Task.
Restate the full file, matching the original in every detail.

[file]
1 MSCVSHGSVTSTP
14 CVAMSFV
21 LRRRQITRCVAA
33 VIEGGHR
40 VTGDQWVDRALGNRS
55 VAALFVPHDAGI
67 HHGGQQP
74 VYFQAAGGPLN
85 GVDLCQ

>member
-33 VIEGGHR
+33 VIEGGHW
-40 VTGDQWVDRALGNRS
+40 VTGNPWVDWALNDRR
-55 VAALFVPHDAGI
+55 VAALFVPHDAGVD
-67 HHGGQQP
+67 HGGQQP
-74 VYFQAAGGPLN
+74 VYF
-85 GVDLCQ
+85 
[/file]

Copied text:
1 MSCVSHGSVTSTP
14 CVAMSFV
21 LRRRQITRCVAA
33 VIEGGHR
40 VTGDQWVDRALGNRS
55 VAALFVPHDAGI
67 HHGGQQP
74 VYFQAAGGPLN
85 GVDLCQ

>member
-33 VIEGGHR
+33 VIEGGHW
-40 VTGDQWVDRALGNRS
+40 VTGNPWVDWALNDRR
-55 VAALFVPHDAGI
+55 VAALFVPHDAGVD
-67 HHGGQQP
+67 HGGQQP
-74 VYFQAAGGPLN
+74 VYF
-85 GVDLCQ
+85 